Skolem and existential types

In this post I explain what skolem variables are and how they relate to existential quantification. After reading this, you should have an intuition for how skolems work and why existential types are a natural extension from skolems. Lots of talk about existential types lately A couple of months ago a coworker of mine gave a talk on using existential types to address the expression problem. The talk was great and engaging, and provided a nice refresher on working with existentials - this isn’t something I use daily.

Mon May 31, 2021 930 words
Fixpoints and the Y combinator

What’s a Fixpoint? For some reason, functional programming seems to have developed a reputation for using confusing and/or complex names to describe various concepts. I recall this being more or less my impression as I transitioned from the “standard” OOP+imperative style into functional programming, so I’d like to start dispelling some of the confusion. This piece will talk through one of the basic, albeit more obscure, building blocks for functional programming that was a bit intimidating upon my first contact with it.

Sun Mar 10, 2019 1042 words
Cuckoo Filters: Part 1

Approximate Set Membership Several years ago I was hard at work building a near-realtime database of events happening around the world. This was a classic crawling problem, where I’d need to make sure I’m not checking the same location for events twice, or looking for events hosted by the same person twice. Initially the team and I were able to get away with using a regular Set for this, but as we scaled up to handle millions of sources this approach broke down.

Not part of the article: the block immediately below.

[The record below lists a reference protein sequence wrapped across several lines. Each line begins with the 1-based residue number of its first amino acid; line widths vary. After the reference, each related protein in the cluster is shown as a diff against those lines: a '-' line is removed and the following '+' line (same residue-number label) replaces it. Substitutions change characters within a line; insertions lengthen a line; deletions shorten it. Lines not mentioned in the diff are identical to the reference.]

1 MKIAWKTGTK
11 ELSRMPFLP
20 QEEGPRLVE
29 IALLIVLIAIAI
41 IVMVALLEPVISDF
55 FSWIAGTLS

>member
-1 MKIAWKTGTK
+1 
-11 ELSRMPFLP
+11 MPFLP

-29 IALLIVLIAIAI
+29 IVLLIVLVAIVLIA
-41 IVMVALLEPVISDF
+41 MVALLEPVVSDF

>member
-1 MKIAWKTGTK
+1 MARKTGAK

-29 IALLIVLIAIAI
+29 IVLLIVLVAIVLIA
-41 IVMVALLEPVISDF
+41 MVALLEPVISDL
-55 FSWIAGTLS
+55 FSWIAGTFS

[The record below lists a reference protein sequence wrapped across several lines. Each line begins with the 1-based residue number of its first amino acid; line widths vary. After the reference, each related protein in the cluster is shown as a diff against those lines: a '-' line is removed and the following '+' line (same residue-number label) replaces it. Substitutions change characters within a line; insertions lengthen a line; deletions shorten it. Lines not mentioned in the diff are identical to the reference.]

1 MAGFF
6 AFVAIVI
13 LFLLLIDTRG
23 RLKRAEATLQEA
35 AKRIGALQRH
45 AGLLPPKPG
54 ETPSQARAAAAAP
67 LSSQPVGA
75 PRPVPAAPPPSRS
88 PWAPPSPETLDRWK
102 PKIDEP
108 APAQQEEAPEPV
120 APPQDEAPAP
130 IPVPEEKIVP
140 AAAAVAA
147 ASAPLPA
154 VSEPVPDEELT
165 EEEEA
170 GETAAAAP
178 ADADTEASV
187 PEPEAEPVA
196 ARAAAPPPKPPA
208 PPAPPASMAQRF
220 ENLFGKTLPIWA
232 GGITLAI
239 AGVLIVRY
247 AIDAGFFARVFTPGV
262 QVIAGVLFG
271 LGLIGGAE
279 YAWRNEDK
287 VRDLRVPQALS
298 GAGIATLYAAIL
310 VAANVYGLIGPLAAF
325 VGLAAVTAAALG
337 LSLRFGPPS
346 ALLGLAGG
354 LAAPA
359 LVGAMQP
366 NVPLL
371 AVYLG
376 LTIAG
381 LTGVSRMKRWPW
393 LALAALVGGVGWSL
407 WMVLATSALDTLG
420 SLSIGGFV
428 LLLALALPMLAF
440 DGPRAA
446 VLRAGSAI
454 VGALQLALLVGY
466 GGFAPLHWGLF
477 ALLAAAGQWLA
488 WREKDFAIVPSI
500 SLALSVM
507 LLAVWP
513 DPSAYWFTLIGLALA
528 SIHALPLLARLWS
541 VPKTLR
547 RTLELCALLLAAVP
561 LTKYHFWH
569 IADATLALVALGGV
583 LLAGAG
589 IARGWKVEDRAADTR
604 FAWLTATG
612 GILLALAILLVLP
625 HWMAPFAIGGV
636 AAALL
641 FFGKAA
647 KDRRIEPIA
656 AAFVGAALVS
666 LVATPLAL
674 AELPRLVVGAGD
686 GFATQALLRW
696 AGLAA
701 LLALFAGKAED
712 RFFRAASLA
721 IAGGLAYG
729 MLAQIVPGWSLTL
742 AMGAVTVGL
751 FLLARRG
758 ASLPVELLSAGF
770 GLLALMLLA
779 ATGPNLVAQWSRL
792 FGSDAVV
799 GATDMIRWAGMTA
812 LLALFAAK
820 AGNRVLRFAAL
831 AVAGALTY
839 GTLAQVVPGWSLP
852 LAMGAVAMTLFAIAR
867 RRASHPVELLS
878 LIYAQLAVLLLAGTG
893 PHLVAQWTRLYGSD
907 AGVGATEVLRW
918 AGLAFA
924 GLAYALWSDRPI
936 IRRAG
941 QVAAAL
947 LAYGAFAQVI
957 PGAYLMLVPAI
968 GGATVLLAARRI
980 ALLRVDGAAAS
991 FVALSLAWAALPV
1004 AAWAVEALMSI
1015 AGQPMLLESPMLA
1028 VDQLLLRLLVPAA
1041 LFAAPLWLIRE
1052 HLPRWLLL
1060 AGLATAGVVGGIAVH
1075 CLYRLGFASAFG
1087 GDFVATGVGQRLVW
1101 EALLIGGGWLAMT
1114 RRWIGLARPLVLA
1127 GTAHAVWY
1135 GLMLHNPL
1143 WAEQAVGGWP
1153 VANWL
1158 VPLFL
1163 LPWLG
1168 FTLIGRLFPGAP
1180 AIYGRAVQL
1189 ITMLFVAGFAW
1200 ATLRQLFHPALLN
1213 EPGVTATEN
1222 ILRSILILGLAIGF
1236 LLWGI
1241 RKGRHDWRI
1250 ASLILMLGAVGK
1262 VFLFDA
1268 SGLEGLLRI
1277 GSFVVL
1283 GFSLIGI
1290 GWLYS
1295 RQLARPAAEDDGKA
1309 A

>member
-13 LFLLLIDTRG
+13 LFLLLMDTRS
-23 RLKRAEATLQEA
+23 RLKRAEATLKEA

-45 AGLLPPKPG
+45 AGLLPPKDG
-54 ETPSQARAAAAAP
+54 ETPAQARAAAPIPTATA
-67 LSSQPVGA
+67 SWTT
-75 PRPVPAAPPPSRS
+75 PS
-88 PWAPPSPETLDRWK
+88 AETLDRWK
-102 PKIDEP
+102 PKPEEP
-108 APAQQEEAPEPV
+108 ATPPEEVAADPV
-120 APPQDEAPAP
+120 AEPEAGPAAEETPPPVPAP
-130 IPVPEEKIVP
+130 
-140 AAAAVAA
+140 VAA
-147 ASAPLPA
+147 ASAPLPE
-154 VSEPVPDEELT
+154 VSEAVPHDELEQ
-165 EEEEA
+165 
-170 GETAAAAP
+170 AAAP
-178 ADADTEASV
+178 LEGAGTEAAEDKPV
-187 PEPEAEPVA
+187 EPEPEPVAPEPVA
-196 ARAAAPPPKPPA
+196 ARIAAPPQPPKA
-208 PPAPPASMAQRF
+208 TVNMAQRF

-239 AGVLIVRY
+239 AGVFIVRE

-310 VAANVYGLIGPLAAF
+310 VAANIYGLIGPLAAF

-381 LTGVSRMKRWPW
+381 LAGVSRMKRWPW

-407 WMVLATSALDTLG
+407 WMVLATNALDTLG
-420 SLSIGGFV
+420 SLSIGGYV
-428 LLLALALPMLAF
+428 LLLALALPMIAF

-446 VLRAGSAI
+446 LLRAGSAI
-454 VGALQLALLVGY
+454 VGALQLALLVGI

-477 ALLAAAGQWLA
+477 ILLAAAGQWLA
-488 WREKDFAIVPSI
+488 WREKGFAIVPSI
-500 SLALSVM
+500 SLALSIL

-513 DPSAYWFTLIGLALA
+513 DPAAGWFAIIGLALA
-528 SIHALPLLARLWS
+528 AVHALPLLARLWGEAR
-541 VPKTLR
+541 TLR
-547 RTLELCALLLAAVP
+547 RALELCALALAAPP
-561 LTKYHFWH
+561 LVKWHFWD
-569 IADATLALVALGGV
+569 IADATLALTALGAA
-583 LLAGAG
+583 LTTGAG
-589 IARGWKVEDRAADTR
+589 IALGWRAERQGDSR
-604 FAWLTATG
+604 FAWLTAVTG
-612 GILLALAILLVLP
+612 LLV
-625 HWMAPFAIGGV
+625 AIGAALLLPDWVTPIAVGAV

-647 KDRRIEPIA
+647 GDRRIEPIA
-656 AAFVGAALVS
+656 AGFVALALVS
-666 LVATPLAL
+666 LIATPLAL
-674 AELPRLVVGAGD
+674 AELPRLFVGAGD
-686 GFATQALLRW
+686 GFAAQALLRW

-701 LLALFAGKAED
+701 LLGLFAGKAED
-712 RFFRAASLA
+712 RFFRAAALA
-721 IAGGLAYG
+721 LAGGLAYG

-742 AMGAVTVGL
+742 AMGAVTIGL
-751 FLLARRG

Sun Jan 20, 2019 1253 words
Tricky Functor instances

I was recently started reading Thinking with Types and came upon a great explanation of variance and the role it plays in reasoning about functions. You’re probably familiar with Functor, which says that for some t a, if given a function f :: a -> b, you can transform the t a -> t b. Essentially, the essence of “functor-ness” is the ability to transform a result into another type. What about “anti-functorn-ness”, where you want to transform the input rather than the result of a function from a -> b?

Sun Jan 13, 2019 520 words
Introduction to Untyped Lambda Calculus

A few weeks ago I gave a talk at work about Lambda Calculus. I had intended to speak only about the Y-combinator (post about that is forthcoming), but ended up spending two-thirds of my time rushing through an explanation of the untyped Lambda Calculus. Afterwards a few teammates suggested that the material in that talk would be better served with a blog post, so here we are. The untyped lambda calculus isn’t particularly useful for day-to-day programming unless you happen to work in language design, but its fascinating and well worth a trip down the rabbit hole.

Sat Nov 10, 2018 2258 words